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JEFF BROOMES: Be true to the notion of service


JEFF BROOMES: Be true to the notion of service

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TODAY, IN OUR final instalment of the Urgency of Honesty series, I will address the importance of service. Like parenting, relationships and professional conduct, voluntary service is important to the positive development of all nations.

There is no country in the world that can finance all of its needs, especially in areas involving the youth the elderly or the disabled. This presents fervent ground for service groups to evolve. Unfortunately too many people get involved simply for photo ops or for CV building. They do not accept that we make a living from what we get, but we make a life from what we give. 

Service is a serious engagement, the highest of which is service to country by way of war. Here we have old people talking and young people dying. In social society, service is not age specific but is about some people giving and others learning smiling (what a great expression on the face of the elderly or the handicapped). 

When we are not prepared to set a clear strategic focus for the service entity, we are not being true to its objectives. We are being dishonest.  When we are unwilling to discipline ourselves and work in the interest of the mission, implement the goals and live by the values, we are not being true to the notion of service and are being dishonest.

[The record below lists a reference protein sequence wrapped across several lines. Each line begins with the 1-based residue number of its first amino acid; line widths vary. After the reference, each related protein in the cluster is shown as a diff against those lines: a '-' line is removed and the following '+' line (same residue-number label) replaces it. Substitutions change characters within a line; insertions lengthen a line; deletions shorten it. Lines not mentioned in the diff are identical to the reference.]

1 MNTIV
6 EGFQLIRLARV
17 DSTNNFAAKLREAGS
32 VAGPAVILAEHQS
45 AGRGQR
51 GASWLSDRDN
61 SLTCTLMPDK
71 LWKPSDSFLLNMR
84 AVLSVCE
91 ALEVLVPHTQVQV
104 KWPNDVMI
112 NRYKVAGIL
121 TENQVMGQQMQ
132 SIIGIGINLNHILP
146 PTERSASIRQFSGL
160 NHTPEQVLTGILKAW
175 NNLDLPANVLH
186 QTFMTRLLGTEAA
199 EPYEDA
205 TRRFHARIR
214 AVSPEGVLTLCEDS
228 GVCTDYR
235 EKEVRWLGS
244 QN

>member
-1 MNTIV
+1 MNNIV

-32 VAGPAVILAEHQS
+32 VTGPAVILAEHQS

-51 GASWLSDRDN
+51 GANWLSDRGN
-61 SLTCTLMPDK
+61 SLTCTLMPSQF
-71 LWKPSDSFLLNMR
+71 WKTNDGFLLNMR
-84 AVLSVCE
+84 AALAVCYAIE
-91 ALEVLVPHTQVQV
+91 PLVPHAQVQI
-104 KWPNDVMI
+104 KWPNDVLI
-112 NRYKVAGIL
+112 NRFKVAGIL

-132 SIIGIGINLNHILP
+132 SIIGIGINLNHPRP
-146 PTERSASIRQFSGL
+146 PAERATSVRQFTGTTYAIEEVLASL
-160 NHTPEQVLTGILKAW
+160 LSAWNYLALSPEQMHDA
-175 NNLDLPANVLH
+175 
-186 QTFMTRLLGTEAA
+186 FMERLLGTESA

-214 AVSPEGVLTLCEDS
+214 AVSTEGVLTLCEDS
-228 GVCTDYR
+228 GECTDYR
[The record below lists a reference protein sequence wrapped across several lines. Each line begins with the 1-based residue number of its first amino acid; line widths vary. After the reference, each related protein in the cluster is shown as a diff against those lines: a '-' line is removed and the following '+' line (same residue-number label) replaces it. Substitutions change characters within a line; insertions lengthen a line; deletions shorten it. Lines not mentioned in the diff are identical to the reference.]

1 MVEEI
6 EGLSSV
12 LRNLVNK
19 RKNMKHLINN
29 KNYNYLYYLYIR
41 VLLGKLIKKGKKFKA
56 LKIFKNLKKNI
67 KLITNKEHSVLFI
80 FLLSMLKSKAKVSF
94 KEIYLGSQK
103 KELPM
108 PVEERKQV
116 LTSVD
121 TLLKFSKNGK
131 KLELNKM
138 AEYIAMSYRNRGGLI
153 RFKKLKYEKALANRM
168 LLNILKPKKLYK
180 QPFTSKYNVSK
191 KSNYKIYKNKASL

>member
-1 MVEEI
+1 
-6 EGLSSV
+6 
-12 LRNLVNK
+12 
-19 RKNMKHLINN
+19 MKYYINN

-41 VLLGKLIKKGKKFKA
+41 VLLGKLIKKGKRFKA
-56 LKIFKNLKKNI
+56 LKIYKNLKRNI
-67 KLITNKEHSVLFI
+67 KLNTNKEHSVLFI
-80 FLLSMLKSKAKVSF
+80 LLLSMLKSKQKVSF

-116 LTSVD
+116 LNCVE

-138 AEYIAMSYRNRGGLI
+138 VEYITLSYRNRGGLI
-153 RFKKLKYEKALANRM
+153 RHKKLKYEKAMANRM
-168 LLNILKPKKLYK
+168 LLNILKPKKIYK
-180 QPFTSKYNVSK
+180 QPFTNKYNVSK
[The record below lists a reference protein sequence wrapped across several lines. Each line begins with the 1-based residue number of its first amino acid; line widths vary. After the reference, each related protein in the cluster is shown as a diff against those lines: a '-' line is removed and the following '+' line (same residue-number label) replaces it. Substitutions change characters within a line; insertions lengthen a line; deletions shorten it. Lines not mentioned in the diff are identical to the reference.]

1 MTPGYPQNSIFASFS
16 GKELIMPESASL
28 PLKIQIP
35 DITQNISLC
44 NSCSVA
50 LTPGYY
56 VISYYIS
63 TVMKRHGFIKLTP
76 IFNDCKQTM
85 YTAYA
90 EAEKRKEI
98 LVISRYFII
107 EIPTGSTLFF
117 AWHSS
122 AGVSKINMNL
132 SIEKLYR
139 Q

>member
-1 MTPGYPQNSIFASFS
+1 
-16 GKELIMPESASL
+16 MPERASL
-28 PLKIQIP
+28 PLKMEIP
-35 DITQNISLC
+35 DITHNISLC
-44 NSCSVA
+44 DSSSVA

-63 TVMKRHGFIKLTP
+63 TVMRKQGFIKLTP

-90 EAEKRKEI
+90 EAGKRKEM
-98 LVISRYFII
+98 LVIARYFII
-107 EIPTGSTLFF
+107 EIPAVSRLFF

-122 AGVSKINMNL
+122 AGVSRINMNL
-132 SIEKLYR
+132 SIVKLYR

When we allow our personal comfort zone to predominate our work in the group and end up missing meetings, being late to meetings, not completing assignments or disrespecting others, we are doing a disservice and are being absolutely dishonest to the cause. 

When we believe that our position must always be supported and sulk or even withdraw or minimize our efforts when this does not happen, we are being dishonest to the mission, work and values. One must be in it for the principles and not for the title or the position. 

All service groups, by definition, require a serious degree of sacrifice.  And I do not only mean sacrifice in terms of time and money, but also sacrifice of personal biases. If you put yourself forward to give voluntary service, be sure of what commitment you are getting into.

One must understand the mission of the enterprise and know that it is mandatory to respect it to the point of avoiding the temptation to be morality police. We must be truly committed to the work even if the people that you pledge to help have a different religious or sexual orientation.

That is not always easy to do but, if you truly want to answer the call for urgency of honesty, you must swallow your views and move stridently on in living the mission and the strategic focus of the service you committed to giving.

In contemporary society, self inspection is more respected in the breach. We are, in many cases, egomaniacs when we review what we say, what we do and what we think. Judgments are usually made with our positions at the centre and spanning outward. 

This is never right and also gives a false picture of what really is!  We must open our hearts and intellects, remembering that we are only contributing members and not the focus. As we self-evaluate, let the mirror focus deep within us and know that, like my friend Mac Fingall says: “The mirror don’t lie!”

Jeff Broomes is an experienced educator, principal and community organiser who also served as vice-president of the BCA and director of the WICB. Email: [email protected]